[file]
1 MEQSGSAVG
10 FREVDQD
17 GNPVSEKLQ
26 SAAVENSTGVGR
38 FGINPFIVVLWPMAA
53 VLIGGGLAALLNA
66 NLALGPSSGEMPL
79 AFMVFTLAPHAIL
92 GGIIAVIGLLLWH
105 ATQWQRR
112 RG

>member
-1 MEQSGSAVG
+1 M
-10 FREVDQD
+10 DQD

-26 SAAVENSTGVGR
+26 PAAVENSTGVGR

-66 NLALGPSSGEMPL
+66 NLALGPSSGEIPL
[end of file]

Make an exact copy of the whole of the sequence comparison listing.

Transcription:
1 MEQSGSAVG
10 FREVDQD
17 GNPVSEKLQ
26 SAAVENSTGVGR
38 FGINPFIVVLWPMAA
53 VLIGGGLAALLNA
66 NLALGPSSGEMPL
79 AFMVFTLAPHAIL
92 GGIIAVIGLLLWH
105 ATQWQRR
112 RG

>member
-1 MEQSGSAVG
+1 M
-10 FREVDQD
+10 DQD

-26 SAAVENSTGVGR
+26 PAAVENSTGVGR

-66 NLALGPSSGEMPL
+66 NLALGPSSGEIPL